Tuesday, August 30, 2005

A Scene

Monday we all--Robbie, Eli, and I--go over to the kids' class at the dojang. They're not enthusiastic, but they are OK with it. We get there late, and Eli skitters through the dojang to have me tie his belt.

There doesn't seem to be a teacher around and some of the children are leading warm ups. It's tedious. We can barely hear the instructions, and during basic moves, we stand endlessly in our stances as the young black belts wander around looking for mistakes.

On this day, the anniversary of my 20th year as a teacher, I am once again reminded that not everyone who is competent in a field can teach. I wish the school would give some instruction in "how to lead a class" to the blackbelts, even the children.

Master Hughes finally arrives and makes it clear how different it is to be lead by an excellent teacher--to some of us, anyway . . .

During all of this, the boys are having trouble concentrating. Eli has gone back to his goofing around stage, just like he did when he began TKD last fall. He jumps around, makes faces, and chatters away. Robbie is not too much better.

I decide to stay out of it once Master Hughes is there.

We begin combination kicking, and Eli is teamed up with a boy he knows, a yellow belt. Eli jumps around making faces, and Master Hughes comes over.

"You're the senior student here, and you're acting like the yellow belt," says Master H. "Maybe you two should switch belts."

Of course, this is a friendly reminder to Eli to stop goofing off, but he doesn't get it.

"I don't care," he answers back. I cringe.

"Well, if you don't care, maybe you should just take that belt off," says Master H.

"I don't care," says Eli again.

Master Hughes takes off Eli's belt and puts it on the stage. I turn back to my combination kicking--Master H. pairs me up with the younger children so I can help them out.

Later, we line up for TKD tag, everyone's favorite. But I notice that Eli is crying. Robbie talks to him, and so does Master Hughes, but Eli shouts something unintelligible, flings out his arm at Master Hughes, and runs out.

For some kids, it would be easy just to say "OK. Cut it out. You need to straighten up and stop screwing around. Now get back to work." But making orders does not work with Eli. Never has. I am not sure why. Also: teasing, kidding around, and using physical contact to get him to cooperate do not work, either, and these are some of Master Hughes's teaching techniques (they work with most children!).

I wish there were something I could do to make this sort of situation work for Eli. I wish I could make him into a child who could take criticism, take instruction, snap out of it when ordered to.

I wait for a while, then go to find Eli, who is sniffling in a corner.

"You look mad," I say.

"I hate Master Hughes!" shouts Eli.

"He likes you, and he wants you to behave," I tell him.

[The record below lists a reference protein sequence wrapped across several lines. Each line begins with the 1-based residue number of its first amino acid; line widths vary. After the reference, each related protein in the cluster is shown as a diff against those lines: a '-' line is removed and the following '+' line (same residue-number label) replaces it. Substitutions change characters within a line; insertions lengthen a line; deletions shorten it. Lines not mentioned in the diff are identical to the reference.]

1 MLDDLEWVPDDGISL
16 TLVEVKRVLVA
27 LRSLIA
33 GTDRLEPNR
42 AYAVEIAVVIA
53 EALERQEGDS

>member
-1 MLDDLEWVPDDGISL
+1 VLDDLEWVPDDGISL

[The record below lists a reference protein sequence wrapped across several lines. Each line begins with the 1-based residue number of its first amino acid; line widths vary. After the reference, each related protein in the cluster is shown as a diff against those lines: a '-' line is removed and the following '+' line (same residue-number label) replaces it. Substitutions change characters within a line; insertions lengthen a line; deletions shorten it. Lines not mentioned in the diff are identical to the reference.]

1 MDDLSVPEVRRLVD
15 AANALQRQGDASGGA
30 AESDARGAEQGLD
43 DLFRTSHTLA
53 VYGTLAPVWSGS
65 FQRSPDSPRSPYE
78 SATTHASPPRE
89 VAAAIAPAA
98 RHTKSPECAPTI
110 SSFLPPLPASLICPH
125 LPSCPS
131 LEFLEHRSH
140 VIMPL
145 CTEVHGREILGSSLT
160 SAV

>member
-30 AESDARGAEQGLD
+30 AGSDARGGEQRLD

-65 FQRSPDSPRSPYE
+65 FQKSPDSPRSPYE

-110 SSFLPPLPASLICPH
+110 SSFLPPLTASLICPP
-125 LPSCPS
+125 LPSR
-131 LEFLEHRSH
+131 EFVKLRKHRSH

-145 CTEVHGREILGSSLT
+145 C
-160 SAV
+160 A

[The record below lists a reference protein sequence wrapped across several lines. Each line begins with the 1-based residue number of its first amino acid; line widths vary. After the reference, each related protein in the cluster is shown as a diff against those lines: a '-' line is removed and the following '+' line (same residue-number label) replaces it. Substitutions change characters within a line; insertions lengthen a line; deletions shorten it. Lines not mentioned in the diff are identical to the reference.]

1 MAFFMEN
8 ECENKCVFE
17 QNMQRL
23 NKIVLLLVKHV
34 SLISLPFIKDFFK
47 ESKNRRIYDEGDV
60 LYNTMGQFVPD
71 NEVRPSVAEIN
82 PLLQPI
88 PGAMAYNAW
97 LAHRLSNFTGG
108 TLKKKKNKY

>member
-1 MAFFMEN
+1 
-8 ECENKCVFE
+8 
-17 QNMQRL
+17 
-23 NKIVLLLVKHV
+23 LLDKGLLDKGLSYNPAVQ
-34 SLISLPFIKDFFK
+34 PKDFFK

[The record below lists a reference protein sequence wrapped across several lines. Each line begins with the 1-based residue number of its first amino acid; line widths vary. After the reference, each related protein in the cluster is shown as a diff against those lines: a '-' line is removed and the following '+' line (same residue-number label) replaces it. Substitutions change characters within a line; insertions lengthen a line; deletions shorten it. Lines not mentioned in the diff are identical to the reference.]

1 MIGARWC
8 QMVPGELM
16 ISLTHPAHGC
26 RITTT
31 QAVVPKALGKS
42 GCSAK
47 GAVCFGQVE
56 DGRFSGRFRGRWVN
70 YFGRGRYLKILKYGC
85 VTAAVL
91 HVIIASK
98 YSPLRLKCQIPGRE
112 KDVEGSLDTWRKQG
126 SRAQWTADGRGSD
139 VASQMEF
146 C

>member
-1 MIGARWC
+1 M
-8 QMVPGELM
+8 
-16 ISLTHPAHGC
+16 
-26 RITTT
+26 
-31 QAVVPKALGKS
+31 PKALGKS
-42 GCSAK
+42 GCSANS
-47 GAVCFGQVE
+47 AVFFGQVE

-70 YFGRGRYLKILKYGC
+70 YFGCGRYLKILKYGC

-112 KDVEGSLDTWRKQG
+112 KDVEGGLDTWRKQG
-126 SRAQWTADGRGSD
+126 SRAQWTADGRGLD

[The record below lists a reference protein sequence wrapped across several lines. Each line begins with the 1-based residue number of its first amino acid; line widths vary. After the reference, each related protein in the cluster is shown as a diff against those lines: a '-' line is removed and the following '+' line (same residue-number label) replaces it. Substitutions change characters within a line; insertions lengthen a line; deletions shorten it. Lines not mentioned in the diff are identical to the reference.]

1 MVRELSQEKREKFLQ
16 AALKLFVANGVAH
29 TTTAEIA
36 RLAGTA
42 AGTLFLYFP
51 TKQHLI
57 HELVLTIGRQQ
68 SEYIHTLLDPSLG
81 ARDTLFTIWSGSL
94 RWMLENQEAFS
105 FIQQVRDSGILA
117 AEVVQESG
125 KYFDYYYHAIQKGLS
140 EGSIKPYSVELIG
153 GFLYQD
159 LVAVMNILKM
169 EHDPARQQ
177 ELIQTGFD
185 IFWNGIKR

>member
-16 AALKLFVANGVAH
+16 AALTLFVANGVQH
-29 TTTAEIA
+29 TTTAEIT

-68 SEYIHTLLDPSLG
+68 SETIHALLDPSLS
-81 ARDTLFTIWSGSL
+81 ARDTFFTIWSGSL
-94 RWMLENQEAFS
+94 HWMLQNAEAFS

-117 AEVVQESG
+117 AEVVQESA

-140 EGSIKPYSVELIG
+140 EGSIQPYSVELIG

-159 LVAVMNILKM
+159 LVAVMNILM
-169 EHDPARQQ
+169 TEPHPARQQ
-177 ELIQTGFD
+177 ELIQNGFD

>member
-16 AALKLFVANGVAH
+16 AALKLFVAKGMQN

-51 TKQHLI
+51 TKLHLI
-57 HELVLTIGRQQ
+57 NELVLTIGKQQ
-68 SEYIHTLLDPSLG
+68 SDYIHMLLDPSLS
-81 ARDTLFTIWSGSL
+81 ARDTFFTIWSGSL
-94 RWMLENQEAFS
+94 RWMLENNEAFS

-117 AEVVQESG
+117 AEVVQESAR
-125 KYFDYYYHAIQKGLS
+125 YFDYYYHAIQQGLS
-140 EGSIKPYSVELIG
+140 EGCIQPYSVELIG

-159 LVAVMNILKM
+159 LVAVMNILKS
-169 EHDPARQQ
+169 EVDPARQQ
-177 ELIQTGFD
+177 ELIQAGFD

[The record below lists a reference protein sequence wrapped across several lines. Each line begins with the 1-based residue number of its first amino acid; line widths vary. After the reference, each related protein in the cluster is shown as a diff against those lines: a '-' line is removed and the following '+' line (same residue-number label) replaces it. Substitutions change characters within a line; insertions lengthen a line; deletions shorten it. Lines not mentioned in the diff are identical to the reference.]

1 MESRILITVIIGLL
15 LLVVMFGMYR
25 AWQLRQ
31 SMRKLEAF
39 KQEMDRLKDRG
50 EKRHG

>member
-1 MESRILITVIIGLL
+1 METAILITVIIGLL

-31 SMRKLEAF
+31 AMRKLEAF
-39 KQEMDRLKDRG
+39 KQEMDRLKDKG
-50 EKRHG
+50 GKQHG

Eli launches off into unintelligible shouting/crying. His arms fling about uncontrollably. It's an old-fashioned temper tantrum.

"I think you need to be here by yourself and calm down," I tell him during a quiet moment. "But I don't want to leave until you talk to Master Hughes. You can't leave like this. You need to apologize and talk to him."

More tantrum, but I can't do anything about that, I've learned from experience. I leave.

At the end of class, I apologize to Master Hughes, who is entirely gracious about the whole scene. Then I notice Eli behind me. The tantrum has stopped.

"I'm sorry," says Eli.

Master Hughes squats down to Eli's level.

"I know, buddy. It's just part of growing up. I don't hate you, I want to teach you. But you have to be willing."

Eli sniffles.

"I don't like Tae Kwon Do," he says.

When we return, I realize I am exhausted. It puts a Mom through a wringer to watch a child go through that. I tell Bruce the story while the children play on the computer after supper.

"I don't know what I should do. I would like him to keep going because it's such a great activity. You can see yourself improving very quickly, and it's great exercise. I just wish he knew how to take instruction."

Bruce reminds me that Eli's had trouble like this before.

"Remember swimming lessons this summer?"

I do. I'd finally gotten Eli enrolled in some swimming lessons, and he "hated" the first day. He clung to the wall, climbed up on it, and then crept out on the deck. Whenever the teacher asked him to do something, he'd shake his head, "No. No. No."

He cried and cried about going back the next day, but I insisted. "I just want you to do two things. Stay in the water and when the teacher asks you to try something, say 'I'll try.'"

Something about those "two things" worked for Eli. He stayed in the lessons, and learned how to float and swim underwater. "Tell me two things to do today," Eli would tell me before swim lessons.

Maybe that's what he needs at TKD. Two things. Say "yes, sir" to the teacher and do what he asks you to do.

But not tomorrow. I think I need to recover from Monday first.

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